It is certainly worth mentioning that Jesus once described the afterlife as “paradise.” He told the dying thief who was crucified next to him, “Today you will be with me in paradise.”  Paradise no doubt refers to a return to the beginning. Humankind was created, and placed in a garden paradise, only to be driven from it following their disobedience and sin. Jesus looks forward to a return to paradise, as does the Revelation of St. John the Divine. The devotional author Oswald Chambers once wrote that it was the duty of the first pair in the garden, Adam and Eve, to transform their innocence into holiness, or dedication to God. They failed. Rather in disobeying God’s command not to eat the fruit of the tree in the midst of the garden, they transformed their innocence into sin and guilt. Carlyle Marney, who once pastored Myers Park Baptist Church was once asked if he believed in a literal fall.  He responded, “Believe in it? I was there!”  He suggested that, for him, the fall took place while he was a small boy in the home of his aunt somewhere in Tennessee.  Marney’s crime was petty by today’s standards, but it was sin, nonetheless.

Thankfully for us, Jesus, “the last Adam,” reversed the human paradigm. The man of the earth, the first Adam, whose very name means “earth,” is our archetype in sin and death. The man of heaven, Jesus, was perfectly obedient to God, thus maintaining his innocence, establishing his holiness, and accruing enough merit to transform our sin and death into forgiveness, holiness, and life eternal. Jesus, the last Adam, is our archetype in holiness and eternal life.

In the gospels, Jesus also embraced the idea of hades/Gehenna/hell.  He used the term to describe the fate of the wicked, but in using it, he described the place of torture using the name of the garbage dump that endlessly smoldered outside the gate of Jerusalem.  St. Paul never mentions hell but speaks rather of God’s wrath as destruction.

As we have seen before, the Christian doctrine of life-after-life is not based on the idea of the immortality of the soul; it is based on the resurrection of Jesus. He is “the firstborn from the dead, that in all things he might have preeminence.”  The resurrection is God’s seal upon the life and death of Jesus, his vindication.  Likewise, “Jesus is the first-fruits of them that have fallen asleep.”  Those who believe in him belong to the harvest.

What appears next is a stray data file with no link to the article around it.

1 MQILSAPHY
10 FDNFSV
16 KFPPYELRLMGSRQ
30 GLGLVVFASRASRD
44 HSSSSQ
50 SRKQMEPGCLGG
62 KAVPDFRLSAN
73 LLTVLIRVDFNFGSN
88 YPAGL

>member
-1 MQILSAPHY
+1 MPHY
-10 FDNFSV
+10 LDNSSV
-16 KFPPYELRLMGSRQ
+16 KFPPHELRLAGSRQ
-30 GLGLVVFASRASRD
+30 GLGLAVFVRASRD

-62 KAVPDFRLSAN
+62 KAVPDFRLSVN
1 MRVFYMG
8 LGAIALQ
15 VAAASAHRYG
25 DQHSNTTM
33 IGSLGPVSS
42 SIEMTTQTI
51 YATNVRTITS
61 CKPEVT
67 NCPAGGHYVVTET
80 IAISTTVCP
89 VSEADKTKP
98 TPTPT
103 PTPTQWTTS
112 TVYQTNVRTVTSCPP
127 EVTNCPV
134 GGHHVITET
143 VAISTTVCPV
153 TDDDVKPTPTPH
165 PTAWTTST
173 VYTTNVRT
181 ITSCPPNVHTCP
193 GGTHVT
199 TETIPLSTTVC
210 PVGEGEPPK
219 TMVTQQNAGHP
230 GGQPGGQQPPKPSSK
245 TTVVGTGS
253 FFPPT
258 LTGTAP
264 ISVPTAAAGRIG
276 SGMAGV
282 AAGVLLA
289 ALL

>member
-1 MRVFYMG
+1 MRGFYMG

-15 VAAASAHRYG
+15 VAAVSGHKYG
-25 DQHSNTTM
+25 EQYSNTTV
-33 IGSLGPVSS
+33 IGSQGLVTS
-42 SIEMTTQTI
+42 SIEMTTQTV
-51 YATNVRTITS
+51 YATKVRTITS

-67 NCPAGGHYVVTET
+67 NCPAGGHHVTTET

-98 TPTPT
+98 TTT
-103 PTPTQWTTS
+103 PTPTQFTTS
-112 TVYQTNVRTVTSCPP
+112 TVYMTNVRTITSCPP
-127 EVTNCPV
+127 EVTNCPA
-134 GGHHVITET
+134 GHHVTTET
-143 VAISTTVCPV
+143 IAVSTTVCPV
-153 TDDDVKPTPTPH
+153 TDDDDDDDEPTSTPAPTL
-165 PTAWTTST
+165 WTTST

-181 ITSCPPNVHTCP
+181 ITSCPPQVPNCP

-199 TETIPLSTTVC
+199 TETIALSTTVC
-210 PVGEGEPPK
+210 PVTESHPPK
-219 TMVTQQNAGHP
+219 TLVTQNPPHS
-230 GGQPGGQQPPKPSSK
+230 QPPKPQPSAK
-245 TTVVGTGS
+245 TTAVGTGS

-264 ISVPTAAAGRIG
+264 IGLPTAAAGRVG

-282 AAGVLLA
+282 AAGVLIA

So, in Jesus, there is hope for life after death.  This life will be lived in paradise or heaven. But what is paradise like? The Bible is careful not to say too much.  The vale that separates time from eternity may be thin, but no one can see through, except, of course, “the only Son who is in the bosom of the Father.” He brought us news of life Eternal and offered us the chance to participate in it.

We don’t know what paradise will be like in any kind of detail, but if we read the New Testament closely, we can discover some general principals.  Thus, in Romans 8:19-21, St. Paul reminds us that heaven will not be unlike this world.  He writes:

18   I consider that the sufferings of this present time are not worth comparing with the glory that is to be revealed to us.  19 For the creation waits with eager longing for the revealing of the sons of God;  20 for the creation was subjected to futility, not of its own will but by the will of him who subjected it in hope;  21 because the creation itself will be set free from its bondage to decay and obtain the glorious liberty of the children of God.

“The whole creation will be set free from its bondage to decay and obtain the glorious liberty of the children of God!” Using this text as evidence, John Wesley opined that, in heaven, he would be reunited with the horse that carried him more than 200,000 miles as he preached the gospel hither and yon.

Likewise, if we read carefully the Revelation of St. John the Divine, we can deduce certain principals about heaven, mainly that heaven or paradise will be the place where 1) Common things are precocious, and 2) precious things common. Thus, an ordinary tree bears twelve kinds of fruit, one for each month of the year, and the leaves of the tree are “for the healing of the nations.”  (Rev. 22:2) And gold and jewels are so common that the streets of the heavenly city are paved in the precious metal and the gates of the city carved out of precious stones. (Rev. 21:21).

I believe it is right and good for Christians to have hope.  In times of loss, or ill-health, or pandemic, we need a hope that cannot be shaken. The apostle says that we are to “set our minds on things above, where Christ is, seated at the right hand of God.” Still, it is clear from the New Testament that we dare not risk being so heavenly minded as to be no earthly good.  The one divine moment for us is the present moment. As a very gifted young man once said to me, “Yesterday is history, tomorrow is a mystery, today is a gift of God, which is why we call it the present.”

So, we are to make good use of the present. John Wesley was right-on when he advised the early Methodists saying:

Do all the good you can,
By all the means you can,
In all the ways you can,
In all the places you can,
At all the times you can,
To all the people you can,
As long as ever you can.

And it was the great Samuel Johnson who said, “Dying takes a very short while, while living takes a very long while, therefore, we should concentrate on living.”

The Pastor